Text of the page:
Baby boomers, approaching retirement with their own concerns about finances, may be losing even more sleep over the potential money woes of their millennial children. After all, those millennials came of age during a weak job market and some racked up a staggering amount of student-loan debt. As a result, their financial futures appear to be questionable at best.

But appearances may be deceiving. Perhaps the "kids" will be alright and prove to be more financially savvy than their baby boomer parents realize.

"Many millennials have traits and experiences that could serve them well when it comes to planning their finances," says Dennis Notchick, an Investment Advisor and Certified Financial Planner with Safeguard Investment Advisory Group.

"Just to give you one example, many millennials are good about creating budgets. That's a good habit to have because keeping track of your monthly expenses helps you do a better job of planning and saving," says Notchick.

Millennials have become the largest segment of the adult population, exceeding even the boomers. A Deloitte study reports they are expected to grow their wealth significantly in the next several years, at least in part because they are heading into their prime-earning years. (The oldest millennials are in their mid-30s.)

"The fact they grew up in a time of fast-developing technology and are quick to adapt to the changes also gives them an advantage," Notchick says. In the financial-investing world, new technology provides for an instant snapshot of an investment or an entire estate on an app, and that's a domain they are comfortable working within.

Based on his experience, Notchick says many millennials may fare well in financial planning. Here's why:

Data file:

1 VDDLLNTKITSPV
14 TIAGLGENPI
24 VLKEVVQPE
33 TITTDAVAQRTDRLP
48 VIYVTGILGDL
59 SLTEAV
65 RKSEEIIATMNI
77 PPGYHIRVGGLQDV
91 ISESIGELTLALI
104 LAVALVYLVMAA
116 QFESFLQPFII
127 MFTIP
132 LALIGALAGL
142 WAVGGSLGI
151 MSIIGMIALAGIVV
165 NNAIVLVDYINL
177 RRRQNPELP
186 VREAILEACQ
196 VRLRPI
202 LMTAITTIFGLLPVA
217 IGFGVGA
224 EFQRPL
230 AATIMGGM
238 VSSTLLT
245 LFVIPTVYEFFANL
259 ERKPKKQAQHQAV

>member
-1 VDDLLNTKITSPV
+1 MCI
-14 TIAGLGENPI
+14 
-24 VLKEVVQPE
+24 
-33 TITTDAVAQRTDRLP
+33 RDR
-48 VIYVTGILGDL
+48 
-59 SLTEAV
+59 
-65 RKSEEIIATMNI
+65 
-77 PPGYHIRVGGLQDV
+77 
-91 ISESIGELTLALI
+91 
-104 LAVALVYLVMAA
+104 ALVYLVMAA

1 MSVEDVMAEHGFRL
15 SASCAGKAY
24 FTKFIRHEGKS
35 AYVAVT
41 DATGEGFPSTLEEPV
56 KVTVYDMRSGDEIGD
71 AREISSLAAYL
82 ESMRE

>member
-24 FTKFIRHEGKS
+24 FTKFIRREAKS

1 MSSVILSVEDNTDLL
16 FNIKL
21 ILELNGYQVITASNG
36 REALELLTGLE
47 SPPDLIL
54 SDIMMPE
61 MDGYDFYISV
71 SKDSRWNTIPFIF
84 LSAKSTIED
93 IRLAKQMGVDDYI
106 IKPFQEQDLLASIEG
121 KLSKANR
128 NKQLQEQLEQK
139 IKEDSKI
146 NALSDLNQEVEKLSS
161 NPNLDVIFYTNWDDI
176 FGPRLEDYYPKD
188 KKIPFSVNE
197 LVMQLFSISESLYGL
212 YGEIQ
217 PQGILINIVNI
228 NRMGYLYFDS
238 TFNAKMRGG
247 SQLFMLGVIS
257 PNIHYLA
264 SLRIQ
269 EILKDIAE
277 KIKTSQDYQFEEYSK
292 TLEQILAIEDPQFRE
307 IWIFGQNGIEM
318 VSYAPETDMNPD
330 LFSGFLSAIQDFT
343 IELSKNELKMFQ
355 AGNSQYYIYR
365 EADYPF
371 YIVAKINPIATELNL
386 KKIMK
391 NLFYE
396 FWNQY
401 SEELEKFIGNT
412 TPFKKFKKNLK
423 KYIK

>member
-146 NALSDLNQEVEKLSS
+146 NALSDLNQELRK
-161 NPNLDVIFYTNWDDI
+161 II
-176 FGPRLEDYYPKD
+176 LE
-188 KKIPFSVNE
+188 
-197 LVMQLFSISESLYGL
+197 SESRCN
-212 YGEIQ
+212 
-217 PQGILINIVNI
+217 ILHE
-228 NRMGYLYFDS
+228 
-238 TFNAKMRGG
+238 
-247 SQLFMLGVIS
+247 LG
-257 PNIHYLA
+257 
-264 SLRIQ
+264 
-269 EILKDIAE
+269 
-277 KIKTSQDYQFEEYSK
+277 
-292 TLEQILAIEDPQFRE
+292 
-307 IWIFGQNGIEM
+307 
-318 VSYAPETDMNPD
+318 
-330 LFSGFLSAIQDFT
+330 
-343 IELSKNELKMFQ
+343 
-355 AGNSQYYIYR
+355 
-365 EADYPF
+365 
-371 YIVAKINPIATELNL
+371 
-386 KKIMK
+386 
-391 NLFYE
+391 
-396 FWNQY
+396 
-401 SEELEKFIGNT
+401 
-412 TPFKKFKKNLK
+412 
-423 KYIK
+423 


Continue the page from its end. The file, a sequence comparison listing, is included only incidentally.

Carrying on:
• Millennials are proactive when they need advice. They brim with confidence when it comes to money, with 84 percent saying they are confident about their ability to handle their finances, according to a Bank of America/USA Today survey. So, on the surface it wouldn't appear that they would be in the market for advice, but as confident as they are, they realize there are some things they can't learn through a Google search. Millennials are also willing to listen to their boomer parents (surprise!). One study on millennials and money showed that 65 percent of millennials believe their parents provided a good example of how to have a successful financial future.
  • Millennials change with the times. Millennials adapt easily to change and new ideas, whereas most boomers are slower to adapt as the world, and the markets, evolve. "What worked in the past may not work in the future, and the markets we are in right now are not the markets of the 80s and 90s," Notchick says. On the other hand, boomers do have the advantage of experience, right or wrong, and one thing their experience has taught them is that it's always important to keep learning.
  • Millennials understand the need to save for retirement. The same study on millennials and money revealed that, despite their youth, 60 percent have already begun to save for retirement. That compares to 61 percent of Gen Xers and 67 percent of boomers.
  • Millennials take a different route with retirement savings. "While boomers were encouraged to contribute to a 401(k) or an IRA, millennials are increasingly looking toward Roth IRAs, Roth 401(k)s, S Corporations and a certain type of life insurance," Notchick says. They see the giant tax liability that awaits retirees who used those traditional tax-deferred accounts, and they want to avoid it. They prefer to pay their taxes now so they can withdraw the money tax free in retirement.

"Because of the size of their generation, millennials are going to have a major impact on the economy and on investing in the coming years," Notchick says. "Don't sell them short because many of them are very much up to the challenge."